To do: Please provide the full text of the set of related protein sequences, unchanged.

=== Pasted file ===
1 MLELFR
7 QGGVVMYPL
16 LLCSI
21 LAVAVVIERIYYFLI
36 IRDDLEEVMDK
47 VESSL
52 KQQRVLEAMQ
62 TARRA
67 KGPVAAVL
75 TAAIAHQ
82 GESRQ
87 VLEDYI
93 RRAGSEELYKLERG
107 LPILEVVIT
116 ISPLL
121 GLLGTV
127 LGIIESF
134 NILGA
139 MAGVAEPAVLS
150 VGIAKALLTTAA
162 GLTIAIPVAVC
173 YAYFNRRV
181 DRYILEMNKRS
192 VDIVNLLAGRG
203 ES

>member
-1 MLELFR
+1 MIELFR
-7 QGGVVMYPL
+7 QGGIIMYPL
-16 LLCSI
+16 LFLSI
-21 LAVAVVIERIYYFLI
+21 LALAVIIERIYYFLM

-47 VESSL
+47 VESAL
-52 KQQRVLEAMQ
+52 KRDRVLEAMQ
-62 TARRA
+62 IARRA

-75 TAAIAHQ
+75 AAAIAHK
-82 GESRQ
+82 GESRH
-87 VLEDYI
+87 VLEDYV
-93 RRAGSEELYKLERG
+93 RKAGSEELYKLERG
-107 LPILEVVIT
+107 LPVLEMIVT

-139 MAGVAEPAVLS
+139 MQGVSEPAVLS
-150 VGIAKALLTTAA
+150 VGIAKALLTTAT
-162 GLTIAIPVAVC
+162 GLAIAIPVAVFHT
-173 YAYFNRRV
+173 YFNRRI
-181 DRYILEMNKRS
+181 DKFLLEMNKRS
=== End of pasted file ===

1 MLELFR
7 QGGVVMYPL
16 LLCSI
21 LAVAVVIERIYYFLI
36 IRDDLEEVMDK
47 VESSL
52 KQQRVLEAMQ
62 TARRA
67 KGPVAAVL
75 TAAIAHQ
82 GESRQ
87 VLEDYI
93 RRAGSEELYKLERG
107 LPILEVVIT
116 ISPLL
121 GLLGTV
127 LGIIESF
134 NILGA
139 MAGVAEPAVLS
150 VGIAKALLTTAA
162 GLTIAIPVAVC
173 YAYFNRRV
181 DRYILEMNKRS
192 VDIVNLLAGRG
203 ES

>member
-1 MLELFR
+1 MIELFR
-7 QGGVVMYPL
+7 QGGIIMYPL
-16 LLCSI
+16 LFLSI
-21 LAVAVVIERIYYFLI
+21 LALAVIIERIYYFLM

-47 VESSL
+47 VESAL
-52 KQQRVLEAMQ
+52 KRDRVLEAMQ
-62 TARRA
+62 IARRA

-75 TAAIAHQ
+75 AAAIAHK
-82 GESRQ
+82 GESRH
-87 VLEDYI
+87 VLEDYV
-93 RRAGSEELYKLERG
+93 RKAGSEELYKLERG
-107 LPILEVVIT
+107 LPVLEMIVT

-139 MAGVAEPAVLS
+139 MQGVSEPAVLS
-150 VGIAKALLTTAA
+150 VGIAKALLTTAT
-162 GLTIAIPVAVC
+162 GLAIAIPVAVFHT
-173 YAYFNRRV
+173 YFNRRI
-181 DRYILEMNKRS
+181 DKFLLEMNKRS